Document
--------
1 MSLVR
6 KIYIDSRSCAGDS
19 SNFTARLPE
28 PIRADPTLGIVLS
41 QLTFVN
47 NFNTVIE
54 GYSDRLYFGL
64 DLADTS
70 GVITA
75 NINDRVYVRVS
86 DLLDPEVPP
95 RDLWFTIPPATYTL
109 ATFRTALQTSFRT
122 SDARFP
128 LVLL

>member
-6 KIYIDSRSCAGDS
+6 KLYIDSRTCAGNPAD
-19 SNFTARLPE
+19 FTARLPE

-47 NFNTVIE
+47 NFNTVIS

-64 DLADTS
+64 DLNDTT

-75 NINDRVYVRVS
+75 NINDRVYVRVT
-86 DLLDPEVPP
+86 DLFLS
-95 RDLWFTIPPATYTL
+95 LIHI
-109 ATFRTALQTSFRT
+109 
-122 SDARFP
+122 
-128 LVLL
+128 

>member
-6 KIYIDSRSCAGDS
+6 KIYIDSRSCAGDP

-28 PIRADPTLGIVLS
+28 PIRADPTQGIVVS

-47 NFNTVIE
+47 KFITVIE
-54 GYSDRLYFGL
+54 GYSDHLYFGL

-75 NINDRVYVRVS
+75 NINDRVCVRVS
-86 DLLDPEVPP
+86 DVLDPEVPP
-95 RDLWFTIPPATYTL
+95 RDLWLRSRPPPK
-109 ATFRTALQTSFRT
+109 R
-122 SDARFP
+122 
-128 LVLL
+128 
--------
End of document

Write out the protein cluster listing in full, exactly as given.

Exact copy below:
1 MSLVR
6 KIYIDSRSCAGDS
19 SNFTARLPE
28 PIRADPTLGIVLS
41 QLTFVN
47 NFNTVIE
54 GYSDRLYFGL
64 DLADTS
70 GVITA
75 NINDRVYVRVS
86 DLLDPEVPP
95 RDLWFTIPPATYTL
109 ATFRTALQTSFRT
122 SDARFP
128 LVLL

>member
-6 KIYIDSRSCAGDS
+6 KLYIDSRTCAGNPAD
-19 SNFTARLPE
+19 FTARLPE

-47 NFNTVIE
+47 NFNTVIS

-64 DLADTS
+64 DLNDTT

-75 NINDRVYVRVS
+75 NINDRVYVRVT
-86 DLLDPEVPP
+86 DLFLS
-95 RDLWFTIPPATYTL
+95 LIHI
-109 ATFRTALQTSFRT
+109 
-122 SDARFP
+122 
-128 LVLL
+128 

>member
-6 KIYIDSRSCAGDS
+6 KIYIDSRSCAGDP

-28 PIRADPTLGIVLS
+28 PIRADPTQGIVVS

-47 NFNTVIE
+47 KFITVIE
-54 GYSDRLYFGL
+54 GYSDHLYFGL

-75 NINDRVYVRVS
+75 NINDRVCVRVS
-86 DLLDPEVPP
+86 DVLDPEVPP
-95 RDLWFTIPPATYTL
+95 RDLWLRSRPPPK
-109 ATFRTALQTSFRT
+109 R
-122 SDARFP
+122 
-128 LVLL
+128 